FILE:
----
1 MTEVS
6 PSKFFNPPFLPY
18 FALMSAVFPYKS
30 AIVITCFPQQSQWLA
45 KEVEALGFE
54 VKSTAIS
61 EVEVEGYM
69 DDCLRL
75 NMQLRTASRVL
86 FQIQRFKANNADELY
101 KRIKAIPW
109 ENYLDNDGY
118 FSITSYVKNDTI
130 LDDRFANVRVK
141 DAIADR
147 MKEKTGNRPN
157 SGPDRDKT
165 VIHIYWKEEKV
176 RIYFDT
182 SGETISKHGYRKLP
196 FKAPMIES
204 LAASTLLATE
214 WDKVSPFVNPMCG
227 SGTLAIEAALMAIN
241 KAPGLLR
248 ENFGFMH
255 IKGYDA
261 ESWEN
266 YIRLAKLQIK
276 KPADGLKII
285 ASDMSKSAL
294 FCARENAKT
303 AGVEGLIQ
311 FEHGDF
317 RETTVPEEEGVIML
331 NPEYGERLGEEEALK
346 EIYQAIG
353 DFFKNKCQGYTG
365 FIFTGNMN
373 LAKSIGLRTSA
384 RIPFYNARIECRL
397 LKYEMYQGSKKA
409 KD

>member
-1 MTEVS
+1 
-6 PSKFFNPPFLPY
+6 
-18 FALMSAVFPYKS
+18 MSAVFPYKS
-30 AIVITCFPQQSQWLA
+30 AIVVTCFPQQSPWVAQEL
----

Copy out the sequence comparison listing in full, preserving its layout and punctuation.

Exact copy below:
1 MTEVS
6 PSKFFNPPFLPY
18 FALMSAVFPYKS
30 AIVITCFPQQSQWLA
45 KEVEALGFE
54 VKSTAIS
61 EVEVEGYM
69 DDCLRL
75 NMQLRTASRVL
86 FQIQRFKANNADELY
101 KRIKAIPW
109 ENYLDNDGY
118 FSITSYVKNDTI
130 LDDRFANVRVK
141 DAIADR
147 MKEKTGNRPN
157 SGPDRDKT
165 VIHIYWKEEKV
176 RIYFDT
182 SGETISKHGYRKLP
196 FKAPMIES
204 LAASTLLATE
214 WDKVSPFVNPMCG
227 SGTLAIEAALMAIN
241 KAPGLLR
248 ENFGFMH
255 IKGYDA
261 ESWEN
266 YIRLAKLQIK
276 KPADGLKII
285 ASDMSKSAL
294 FCARENAKT
303 AGVEGLIQ
311 FEHGDF
317 RETTVPEEEGVIML
331 NPEYGERLGEEEALK
346 EIYQAIG
353 DFFKNKCQGYTG
365 FIFTGNMN
373 LAKSIGLRTSA
384 RIPFYNARIECRL
397 LKYEMYQGSKKA
409 KD

>member
-1 MTEVS
+1 
-6 PSKFFNPPFLPY
+6 
-18 FALMSAVFPYKS
+18 MSAVFPYKS
-30 AIVITCFPQQSQWLA
+30 AIVVTCFPQQSPWVAQEL